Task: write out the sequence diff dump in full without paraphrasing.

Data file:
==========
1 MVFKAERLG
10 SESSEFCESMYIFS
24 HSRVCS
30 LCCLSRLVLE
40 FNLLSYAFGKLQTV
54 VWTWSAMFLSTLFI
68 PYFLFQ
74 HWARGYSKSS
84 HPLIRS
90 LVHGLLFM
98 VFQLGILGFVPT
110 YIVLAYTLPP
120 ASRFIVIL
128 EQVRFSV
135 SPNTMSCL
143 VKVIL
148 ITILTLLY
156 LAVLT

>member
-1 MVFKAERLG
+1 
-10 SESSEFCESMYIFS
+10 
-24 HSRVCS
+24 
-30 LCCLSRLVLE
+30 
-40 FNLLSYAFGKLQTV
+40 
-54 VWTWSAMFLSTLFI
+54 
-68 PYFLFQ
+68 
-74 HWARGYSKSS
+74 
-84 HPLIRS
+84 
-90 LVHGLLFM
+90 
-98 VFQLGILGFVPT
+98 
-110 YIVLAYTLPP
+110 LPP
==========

1 MVFKAERLG
10 SESSEFCESMYIFS
24 HSRVCS
30 LCCLSRLVLE
40 FNLLSYAFGKLQTV
54 VWTWSAMFLSTLFI
68 PYFLFQ
74 HWARGYSKSS
84 HPLIRS
90 LVHGLLFM
98 VFQLGILGFVPT
110 YIVLAYTLPP
120 ASRFIVIL
128 EQVRFSV
135 SPNTMSCL
143 VKVIL
148 ITILTLLY
156 LAVLT

>member
-1 MVFKAERLG
+1 
-10 SESSEFCESMYIFS
+10 
-24 HSRVCS
+24 
-30 LCCLSRLVLE
+30 
-40 FNLLSYAFGKLQTV
+40 
-54 VWTWSAMFLSTLFI
+54 
-68 PYFLFQ
+68 
-74 HWARGYSKSS
+74 
-84 HPLIRS
+84 
-90 LVHGLLFM
+90 
-98 VFQLGILGFVPT
+98 
-110 YIVLAYTLPP
+110 LPP